Today, I was very lucky to meet Bob Gehrz, Professor of Physics and Astronomy at the University of Minnesota and principal investigator for a rather exciting telescope project. SOFIA (short for Stratospheric Observatory for Infrared Astronomy) is a project being run as a collaboration between NASA and the German Aerospace Centre, DLR. Its aim is to carry a 2.5 metre telescope to altitudes of around 12 – 14 km aboard a specially modified Boeing 747. While the idea of airborne telescopes dates back to 1967, it’s still an ambitious project. All the same, they’re making rather good progress.
While it’s generally rather convenient for us to have a nice thick atmosphere to keep our planet nice and habitable, it can be a bit troublesome for astronomers. The atmosphere absorbs a lot of the light which we need to make observations. In the range of visible light (roughly 400 – 700 nm), the atmosphere is fairly transparent, but in the ultraviolet and the infrared, most of not all light is absorbed. While this prevents the Sun’s UV from frying us and stops Earth’s warmth escaping into space, it also means that you don’t always get a very good view from down here. That’s where facilities like SOFIA fit in. Easier to maintain and upgrade than a space telescope, but able to fly above 99.8% of the Earth’s atmosphere, SOFIA can make observations which would be impossible from the ground.
One of the things SOFIA is aiming to look at in detail is the mid to far infrared (30 – 300 microns). Earth’s atmosphere normally blocks this out completely. Take a look at the images to the left, here. The top one shows how how much light the atmosphere absorbs (in blue) from the top of Mauna Kea, where the highest ground-based telescopes are. As you can see, it’s mostly blue. Between 30 and 300 microns, nothing reaches the surface. The lower one shows what SOFIA sees from high altitude. The difference is pretty impressive. There’s still some atmospheric absorption, but there’s more than enough to work with!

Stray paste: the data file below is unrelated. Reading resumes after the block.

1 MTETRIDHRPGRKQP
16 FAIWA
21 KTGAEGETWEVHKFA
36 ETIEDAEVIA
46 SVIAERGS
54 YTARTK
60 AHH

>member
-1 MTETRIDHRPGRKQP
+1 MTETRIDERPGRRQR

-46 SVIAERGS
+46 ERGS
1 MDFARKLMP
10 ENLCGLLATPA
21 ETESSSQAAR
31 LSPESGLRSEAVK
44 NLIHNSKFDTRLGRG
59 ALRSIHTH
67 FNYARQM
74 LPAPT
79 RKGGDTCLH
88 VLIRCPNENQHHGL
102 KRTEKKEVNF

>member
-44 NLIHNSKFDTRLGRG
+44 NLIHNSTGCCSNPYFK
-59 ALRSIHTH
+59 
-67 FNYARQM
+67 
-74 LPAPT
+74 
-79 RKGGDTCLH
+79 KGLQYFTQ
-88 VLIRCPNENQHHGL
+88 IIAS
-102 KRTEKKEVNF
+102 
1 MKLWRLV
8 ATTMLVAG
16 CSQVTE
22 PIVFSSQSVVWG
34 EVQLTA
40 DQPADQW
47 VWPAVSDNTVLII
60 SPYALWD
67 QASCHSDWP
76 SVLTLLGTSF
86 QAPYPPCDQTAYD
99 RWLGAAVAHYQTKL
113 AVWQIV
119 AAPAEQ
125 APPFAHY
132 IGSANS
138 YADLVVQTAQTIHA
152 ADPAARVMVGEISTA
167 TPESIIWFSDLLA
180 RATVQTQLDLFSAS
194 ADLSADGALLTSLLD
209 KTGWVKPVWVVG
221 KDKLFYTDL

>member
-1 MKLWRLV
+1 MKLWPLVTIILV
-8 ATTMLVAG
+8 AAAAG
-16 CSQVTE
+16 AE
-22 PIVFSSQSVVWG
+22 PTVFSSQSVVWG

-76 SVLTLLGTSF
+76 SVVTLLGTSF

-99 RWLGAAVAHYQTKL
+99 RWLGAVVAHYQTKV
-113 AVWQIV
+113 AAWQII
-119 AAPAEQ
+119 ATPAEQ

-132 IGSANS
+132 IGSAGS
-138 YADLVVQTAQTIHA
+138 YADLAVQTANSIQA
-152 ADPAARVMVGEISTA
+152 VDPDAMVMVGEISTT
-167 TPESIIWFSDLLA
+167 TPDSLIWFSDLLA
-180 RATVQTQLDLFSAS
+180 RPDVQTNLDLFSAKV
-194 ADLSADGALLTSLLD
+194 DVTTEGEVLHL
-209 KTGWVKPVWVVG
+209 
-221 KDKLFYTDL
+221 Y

One thing which struck me is that while SOFIA was constructed primarily for infrared astronomy, it also covers the entire optical wavelength range up to the near ultraviolet! In fact, it has one of the largest wavelength ranges of any telescope I know of, stretching from 300 nm down to 1.6 mm! That’s near UV right the way down to far infrared. SOFIA’s going to be capable of some very interesting science, and chemical types like me are bound to get a lot of good use out of it, especially given that it’s estimated to operate for far longer than most space-based telescopes. Astrochemistry, PAHs, exoplanet atmospheres and star formation are just some of the things that SOFIA’s going to be ideal to observe. Actually, it covers essentially all of the wavelengths us astrochemists find interesting (the ones I’ve recently been grumbling about being unable to observe).
Just a few months ago, in December SOFIA successfully flew for the first time with its door open. Rather a feat, given the engineering required to actually do that. Since that was a success, they’re currently preparing for the telescope to see first light sometime next month, and I’m pretty sure it should go rather well. Hopefully I might even submit a proposal to get some observing time on it. I’m certainly going to be keeping track of how things progress!